Lmx1b activation in axolotl limb regeneration

Sakiya Yamamoto, Rena Kashimoto, Saya Furukawa, Ayaka Ohashi, Akira Satoh

Research output: Contribution to journalArticlepeer-review

2 Citations (Scopus)


Background: Axolotls can regenerate their limbs. In their limb regeneration process, developmental genes are re-expressed and reorganize the developmental axes, in which the position-specific genes are properly re-expressed. However, how such position specificity is reorganized in the regeneration processes has not been clarified. To address this issue, we focused on the reactivation process of Lmx1b, which determines the limb dorsal identity in many animals. Results: Here, we show that Lmx1b expression is maintained in the dorsal skin before amputation and is activated after amputation. Furthermore, we demonstrate that only cells located in the dorsal side prior to limb amputation could reactivate Lmx1b after limb amputation. We also found that Lmx1b activation was achieved by nerve presence. The nerve factors, BMP2 + FGF2 + FGF8 (B2FF), consistently reactivate Lmx1b when applied to the dorsal skin. Conclusions: These results imply that the retained Lmx1b expression in the intact skin plays a role in positional memory, which instruct cells about the spatial positioning before amputation. This memory is reactivated by nerves or nerve factors that can trigger the entire limb regeneration process. Our findings highlight the role of nerves in amphibian limb regeneration, including both the initiation of limb regeneration and the reactivation of position-specific gene expression.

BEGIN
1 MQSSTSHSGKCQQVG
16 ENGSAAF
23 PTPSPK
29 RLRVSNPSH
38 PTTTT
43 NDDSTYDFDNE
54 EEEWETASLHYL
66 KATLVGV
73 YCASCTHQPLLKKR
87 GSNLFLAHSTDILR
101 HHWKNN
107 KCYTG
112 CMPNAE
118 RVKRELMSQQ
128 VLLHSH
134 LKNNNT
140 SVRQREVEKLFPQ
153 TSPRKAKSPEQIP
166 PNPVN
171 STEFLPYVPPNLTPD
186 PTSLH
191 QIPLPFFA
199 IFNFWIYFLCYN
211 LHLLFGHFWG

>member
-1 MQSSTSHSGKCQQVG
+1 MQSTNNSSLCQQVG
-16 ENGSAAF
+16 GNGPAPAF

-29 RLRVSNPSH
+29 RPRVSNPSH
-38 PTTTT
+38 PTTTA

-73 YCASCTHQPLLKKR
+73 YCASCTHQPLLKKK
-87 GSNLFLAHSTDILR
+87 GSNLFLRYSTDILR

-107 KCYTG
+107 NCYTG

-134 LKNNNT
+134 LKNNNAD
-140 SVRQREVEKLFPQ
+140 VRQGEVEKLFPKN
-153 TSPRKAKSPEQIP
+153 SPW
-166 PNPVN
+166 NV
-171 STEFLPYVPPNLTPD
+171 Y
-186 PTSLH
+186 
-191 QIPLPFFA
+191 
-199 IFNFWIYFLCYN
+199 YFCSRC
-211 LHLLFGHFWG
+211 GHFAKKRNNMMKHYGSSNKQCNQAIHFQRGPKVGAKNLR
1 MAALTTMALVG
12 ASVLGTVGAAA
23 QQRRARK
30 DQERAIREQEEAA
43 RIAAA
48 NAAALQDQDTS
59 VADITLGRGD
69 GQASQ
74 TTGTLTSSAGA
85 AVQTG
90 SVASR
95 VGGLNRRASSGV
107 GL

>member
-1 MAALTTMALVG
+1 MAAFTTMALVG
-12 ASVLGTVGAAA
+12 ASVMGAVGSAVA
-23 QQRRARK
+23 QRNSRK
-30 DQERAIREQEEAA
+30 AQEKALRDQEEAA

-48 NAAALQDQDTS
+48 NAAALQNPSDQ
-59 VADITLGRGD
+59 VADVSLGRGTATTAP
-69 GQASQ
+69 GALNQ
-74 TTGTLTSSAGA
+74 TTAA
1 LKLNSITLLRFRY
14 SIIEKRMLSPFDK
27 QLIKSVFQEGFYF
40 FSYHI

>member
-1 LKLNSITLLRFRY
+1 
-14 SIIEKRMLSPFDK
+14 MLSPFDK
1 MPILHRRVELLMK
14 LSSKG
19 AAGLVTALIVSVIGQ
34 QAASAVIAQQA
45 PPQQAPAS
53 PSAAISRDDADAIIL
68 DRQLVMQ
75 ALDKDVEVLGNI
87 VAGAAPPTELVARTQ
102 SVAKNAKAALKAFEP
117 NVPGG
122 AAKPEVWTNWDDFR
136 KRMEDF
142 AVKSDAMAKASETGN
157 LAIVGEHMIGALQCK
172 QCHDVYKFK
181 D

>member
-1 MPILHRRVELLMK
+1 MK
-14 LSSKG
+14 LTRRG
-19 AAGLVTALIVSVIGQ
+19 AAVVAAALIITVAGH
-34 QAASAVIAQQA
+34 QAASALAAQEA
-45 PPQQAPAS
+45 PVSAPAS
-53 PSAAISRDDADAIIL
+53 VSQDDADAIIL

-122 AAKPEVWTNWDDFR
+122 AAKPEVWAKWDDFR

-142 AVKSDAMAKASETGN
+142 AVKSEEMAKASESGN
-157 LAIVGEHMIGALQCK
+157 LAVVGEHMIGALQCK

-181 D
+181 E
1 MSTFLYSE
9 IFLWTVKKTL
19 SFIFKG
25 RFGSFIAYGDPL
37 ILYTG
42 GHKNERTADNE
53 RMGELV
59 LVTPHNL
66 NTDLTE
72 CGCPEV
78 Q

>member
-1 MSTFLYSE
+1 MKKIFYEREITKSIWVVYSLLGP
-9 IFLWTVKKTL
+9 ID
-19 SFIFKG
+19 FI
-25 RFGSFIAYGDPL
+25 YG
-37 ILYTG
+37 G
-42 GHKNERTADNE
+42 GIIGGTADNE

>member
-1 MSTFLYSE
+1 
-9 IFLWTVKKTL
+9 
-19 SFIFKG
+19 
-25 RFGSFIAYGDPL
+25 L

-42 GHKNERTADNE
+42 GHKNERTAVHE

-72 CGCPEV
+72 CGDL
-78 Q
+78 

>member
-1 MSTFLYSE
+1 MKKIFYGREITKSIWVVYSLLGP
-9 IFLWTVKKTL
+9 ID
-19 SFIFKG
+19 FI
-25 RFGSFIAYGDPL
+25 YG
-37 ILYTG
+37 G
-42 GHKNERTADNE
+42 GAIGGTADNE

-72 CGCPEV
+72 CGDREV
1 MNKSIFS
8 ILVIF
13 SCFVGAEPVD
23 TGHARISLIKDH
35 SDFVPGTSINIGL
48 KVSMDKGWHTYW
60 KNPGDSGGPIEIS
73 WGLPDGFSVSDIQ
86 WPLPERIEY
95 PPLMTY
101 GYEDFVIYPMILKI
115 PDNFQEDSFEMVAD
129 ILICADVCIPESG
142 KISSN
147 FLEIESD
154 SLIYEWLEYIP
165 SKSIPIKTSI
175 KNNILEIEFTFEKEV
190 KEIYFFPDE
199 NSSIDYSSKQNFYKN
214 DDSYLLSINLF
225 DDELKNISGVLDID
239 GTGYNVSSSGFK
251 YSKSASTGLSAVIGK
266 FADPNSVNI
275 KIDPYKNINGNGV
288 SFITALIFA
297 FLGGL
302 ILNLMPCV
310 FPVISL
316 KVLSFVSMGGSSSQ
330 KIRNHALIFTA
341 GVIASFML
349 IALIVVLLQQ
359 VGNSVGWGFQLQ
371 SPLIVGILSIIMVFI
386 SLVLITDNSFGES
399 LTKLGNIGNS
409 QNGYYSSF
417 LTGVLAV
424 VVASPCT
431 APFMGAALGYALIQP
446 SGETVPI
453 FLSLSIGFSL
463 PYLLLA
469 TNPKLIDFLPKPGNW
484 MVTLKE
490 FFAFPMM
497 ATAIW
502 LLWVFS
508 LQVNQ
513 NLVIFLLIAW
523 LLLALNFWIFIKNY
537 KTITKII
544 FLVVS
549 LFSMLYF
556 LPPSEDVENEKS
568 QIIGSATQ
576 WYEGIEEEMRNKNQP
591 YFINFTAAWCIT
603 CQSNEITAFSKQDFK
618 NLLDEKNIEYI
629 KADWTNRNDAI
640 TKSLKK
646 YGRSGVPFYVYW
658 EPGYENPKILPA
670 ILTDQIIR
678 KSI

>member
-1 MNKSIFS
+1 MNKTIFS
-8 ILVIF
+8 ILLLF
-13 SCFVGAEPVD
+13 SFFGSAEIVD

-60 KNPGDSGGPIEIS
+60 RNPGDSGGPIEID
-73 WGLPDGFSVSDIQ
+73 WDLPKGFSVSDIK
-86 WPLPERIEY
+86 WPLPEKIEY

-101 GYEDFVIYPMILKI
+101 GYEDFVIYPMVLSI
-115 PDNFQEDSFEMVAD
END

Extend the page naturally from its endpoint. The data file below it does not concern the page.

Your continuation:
Original languageEnglish
JournalDevelopmental Dynamics
Publication statusAccepted/In press - 2022


  • accessory limb model (ALM)
  • axolotl
  • dorsoventral
  • limb regeneration
  • Lmx1b
  • nerve

ASJC Scopus subject areas

  • Developmental Biology


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